Shidlovskiy believed that the real problem was organizational, rather than the aircrafts inability to perform. He arose to defend his aircraft and ideas vehemently, stating that failure to make use of such an important weapon would be tantamount to a criminal act. With his influential contacts in the Ministry of War as well as other branches of the government M.V. Shidlovskiy was not only able to get these orders rescinded but went on to obtain an appointment as the squadron's new commander with the rank of Major General. Mikhail Shidlovskiy envisioned a squadron which would be self contained operationally and insular from the normal command structure. Being an ex-naval officer he was familiar with military regulations, procedure and conduct. Both his organizational skills and his familiarity with the Il'ya Muromets made him an excellent choice. It is interesting to note that Shidlovskiy saw no conflict with the fact that he should both head the EVK and also make money by supplying the IM's to the military. Such a feudalistic throwback could only exist in Russia at that time.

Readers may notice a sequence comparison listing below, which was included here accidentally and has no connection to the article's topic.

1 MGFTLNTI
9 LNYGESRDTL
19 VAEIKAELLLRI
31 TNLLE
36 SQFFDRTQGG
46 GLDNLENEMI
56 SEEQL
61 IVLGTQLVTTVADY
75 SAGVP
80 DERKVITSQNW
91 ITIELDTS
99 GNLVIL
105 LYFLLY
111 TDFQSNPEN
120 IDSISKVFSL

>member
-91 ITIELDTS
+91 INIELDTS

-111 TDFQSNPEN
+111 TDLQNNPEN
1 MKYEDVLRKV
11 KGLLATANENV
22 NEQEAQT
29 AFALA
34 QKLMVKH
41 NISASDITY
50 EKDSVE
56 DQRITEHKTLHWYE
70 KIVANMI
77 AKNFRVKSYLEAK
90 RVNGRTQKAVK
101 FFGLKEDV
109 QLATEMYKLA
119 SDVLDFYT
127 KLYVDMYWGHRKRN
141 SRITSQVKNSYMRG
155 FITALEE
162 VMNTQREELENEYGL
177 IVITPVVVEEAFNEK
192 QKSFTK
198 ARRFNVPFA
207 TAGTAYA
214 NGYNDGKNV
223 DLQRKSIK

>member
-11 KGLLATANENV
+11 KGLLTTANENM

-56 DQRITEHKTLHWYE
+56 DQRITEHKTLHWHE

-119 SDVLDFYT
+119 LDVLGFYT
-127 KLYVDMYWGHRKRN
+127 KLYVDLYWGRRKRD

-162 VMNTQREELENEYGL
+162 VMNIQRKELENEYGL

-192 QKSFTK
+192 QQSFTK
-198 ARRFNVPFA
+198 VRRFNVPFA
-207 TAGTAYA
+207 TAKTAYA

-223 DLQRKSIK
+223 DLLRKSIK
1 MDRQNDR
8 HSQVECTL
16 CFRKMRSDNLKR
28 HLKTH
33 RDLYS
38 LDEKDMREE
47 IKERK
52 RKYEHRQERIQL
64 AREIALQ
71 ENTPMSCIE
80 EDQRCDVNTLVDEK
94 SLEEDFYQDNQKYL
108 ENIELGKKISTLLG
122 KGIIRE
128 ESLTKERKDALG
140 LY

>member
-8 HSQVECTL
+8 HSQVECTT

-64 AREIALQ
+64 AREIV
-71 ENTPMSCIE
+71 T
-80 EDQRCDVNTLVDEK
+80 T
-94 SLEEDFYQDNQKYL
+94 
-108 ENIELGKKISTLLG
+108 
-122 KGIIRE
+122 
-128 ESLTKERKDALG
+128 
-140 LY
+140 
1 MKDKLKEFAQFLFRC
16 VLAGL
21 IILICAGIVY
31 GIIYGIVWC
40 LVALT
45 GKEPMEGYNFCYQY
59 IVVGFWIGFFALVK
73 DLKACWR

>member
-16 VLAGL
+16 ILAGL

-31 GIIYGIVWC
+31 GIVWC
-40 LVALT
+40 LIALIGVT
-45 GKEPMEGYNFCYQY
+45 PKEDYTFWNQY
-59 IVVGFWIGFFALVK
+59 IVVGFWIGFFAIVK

PHOTO # 4 A forward EVK aerodrome, note the large tent type hangers for the Murometsy, probably taken in early 1915.[Courtesy of Sikorsky Aircraft/UTC] In December 1914 Shidlovskiy officially assumed command of the EVK but it was not until January 1915 that the General had things organized enough to send for Igor Sikorsky to join him at Yablonna, the EVK's forward aerodrome near Warsaw. One of their first duties was to ascertain why the IM's were not performing up to their normal operational parameters. They knew the Il'ya Muromets were more than capable of exceeding the military's flight requirements. Igor Sikorsky confirmed what General Shidlovskiy had suspected. The lack of proper training and organization for both the pilots and the ground crews had contributed to the poor performance. Sikorsky found the airframes were no longer in an airworthy state, also the engines were running far below their rated performance. Aside from these mechanical hindrances the lack of advanced flight training for the pilots operating the Il'ya Muromets, with its complex control system, had contributed to their initial failures. It did not take General Shidlovskiy long to sort out the control and command problems, nor did it take Igor Sikorsky much time to instruct the squadron in resolving the difficulties encountered in both flying and maintaining the Murometsy.